Who's my mother?

Discussion in 'What Breed Or Gender is This?' started by stacey8619, May 15, 2016.

  1. stacey8619

    stacey8619 In the Brooder

    Mar 10, 2014
    We had a buff Orpington hatch 5 eggs on Tuesday. She's our only laying buff, and we also have 5 RIRs and 4 silver laced wyandottes in with one RIR rooster. Of the five chicks, 3 are dark red like RIR chicks, one is a pale yellow like a buff orp chick and the 5th is a dark red with a V shape on the back of its head. I know RIR x with SLW are sexlinked, but which color is the pullet and which is cockerel? And which breed of hen might this one's egg have originally come from? She sat on 6 eggs that were all laid within 2 days, so 5 of the 6 eggs had to have come from other hens. [​IMG]

  2. lucas1

    lucas1 In the Brooder

    May 14, 2016
    do you have more pictures. that would be helpful.
  3. junebuggena

    junebuggena Crowing

    Apr 17, 2015
    Long Beach, WA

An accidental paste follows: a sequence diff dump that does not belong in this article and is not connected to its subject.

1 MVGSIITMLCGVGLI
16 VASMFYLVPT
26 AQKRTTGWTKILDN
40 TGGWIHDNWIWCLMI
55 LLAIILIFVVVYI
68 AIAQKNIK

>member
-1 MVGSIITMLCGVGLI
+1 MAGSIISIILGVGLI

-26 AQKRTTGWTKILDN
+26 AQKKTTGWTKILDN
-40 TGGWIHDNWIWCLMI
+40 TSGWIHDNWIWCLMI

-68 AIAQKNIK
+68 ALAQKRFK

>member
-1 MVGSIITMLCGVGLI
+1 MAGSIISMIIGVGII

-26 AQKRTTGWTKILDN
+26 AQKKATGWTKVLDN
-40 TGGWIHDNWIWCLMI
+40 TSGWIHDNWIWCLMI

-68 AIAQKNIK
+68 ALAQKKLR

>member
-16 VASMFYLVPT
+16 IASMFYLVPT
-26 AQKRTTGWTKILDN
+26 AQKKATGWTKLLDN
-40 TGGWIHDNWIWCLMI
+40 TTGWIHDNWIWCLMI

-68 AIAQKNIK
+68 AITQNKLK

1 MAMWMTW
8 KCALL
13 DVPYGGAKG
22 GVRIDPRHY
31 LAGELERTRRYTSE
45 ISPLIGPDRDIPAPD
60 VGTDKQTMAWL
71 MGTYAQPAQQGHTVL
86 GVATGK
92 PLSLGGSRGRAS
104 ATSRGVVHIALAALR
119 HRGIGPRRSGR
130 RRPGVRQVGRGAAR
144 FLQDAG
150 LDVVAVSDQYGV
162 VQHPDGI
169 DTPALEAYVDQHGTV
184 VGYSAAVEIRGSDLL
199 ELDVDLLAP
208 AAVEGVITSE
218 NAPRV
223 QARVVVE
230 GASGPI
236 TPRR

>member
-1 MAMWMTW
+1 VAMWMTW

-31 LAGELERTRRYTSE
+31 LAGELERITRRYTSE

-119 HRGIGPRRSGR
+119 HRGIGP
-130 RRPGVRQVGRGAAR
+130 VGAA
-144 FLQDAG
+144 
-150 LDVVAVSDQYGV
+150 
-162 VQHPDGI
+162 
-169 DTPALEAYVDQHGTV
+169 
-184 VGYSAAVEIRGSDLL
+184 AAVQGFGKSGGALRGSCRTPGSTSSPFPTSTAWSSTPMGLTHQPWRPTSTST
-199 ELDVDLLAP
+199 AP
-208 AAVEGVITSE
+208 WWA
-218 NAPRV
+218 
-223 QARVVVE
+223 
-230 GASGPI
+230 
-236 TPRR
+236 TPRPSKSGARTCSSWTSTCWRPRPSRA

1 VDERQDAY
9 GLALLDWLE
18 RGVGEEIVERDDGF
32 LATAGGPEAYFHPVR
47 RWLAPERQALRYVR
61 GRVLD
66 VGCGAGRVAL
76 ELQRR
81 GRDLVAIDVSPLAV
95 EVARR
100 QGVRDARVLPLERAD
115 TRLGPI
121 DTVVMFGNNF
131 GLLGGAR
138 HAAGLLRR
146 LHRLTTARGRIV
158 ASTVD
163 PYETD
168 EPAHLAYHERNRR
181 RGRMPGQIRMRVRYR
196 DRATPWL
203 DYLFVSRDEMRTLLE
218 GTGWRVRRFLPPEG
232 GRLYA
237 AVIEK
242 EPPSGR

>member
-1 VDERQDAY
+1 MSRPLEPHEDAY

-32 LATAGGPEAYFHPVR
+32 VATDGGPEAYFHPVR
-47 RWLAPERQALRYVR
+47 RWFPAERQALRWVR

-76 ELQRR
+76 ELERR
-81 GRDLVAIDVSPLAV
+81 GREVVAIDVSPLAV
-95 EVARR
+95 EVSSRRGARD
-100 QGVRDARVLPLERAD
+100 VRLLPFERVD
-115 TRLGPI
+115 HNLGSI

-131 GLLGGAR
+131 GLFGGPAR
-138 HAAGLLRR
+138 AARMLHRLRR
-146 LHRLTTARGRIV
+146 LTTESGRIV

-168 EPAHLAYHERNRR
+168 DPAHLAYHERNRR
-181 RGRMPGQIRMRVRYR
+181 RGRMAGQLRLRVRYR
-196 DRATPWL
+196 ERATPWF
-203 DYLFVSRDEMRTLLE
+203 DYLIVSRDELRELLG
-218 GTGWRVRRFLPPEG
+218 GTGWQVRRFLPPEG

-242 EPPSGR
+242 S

Any chicks that feather in with black and white coloring are definitely going to be male. The female chicks from the Wyandottes are going to be very similar to the Buff mixes and the Rhode Island Red chicks; since they will all be varying shades of red/gold.
    The good news is that your breeds all have specific, defining dominant characteristics. Orpingtons have white skin, and that should pass to all the Orpington mix chicks. Wyandottes have rose combs (flat wedge shape), and should pass to all the Wyandotte mixes. The Rhode Island Reds are the only ones that should have both single combs and yellow skin.
    But the differences in skin color might not be apparent for another couple weeks.
  4. drumstick diva

    drumstick diva Still crazy after all these years. Premium Member

    Aug 26, 2009
    Out to pasture
    x2 junebuggena

  5. stacey8619

    stacey8619 In the Brooder

    Mar 10, 2014


    Still not great pictures, but the best I could manage at the time.

    Thanks junebuggena. We have one Wyandotte with a single comb. My understanding is that it's a recessive gene related to fertility and some hatcheries keep a few single comb hens with their breeding stock. I wonder How that would effect her offspring when crossed with a single comb rooster.

BackYard Chickens is proudly sponsored by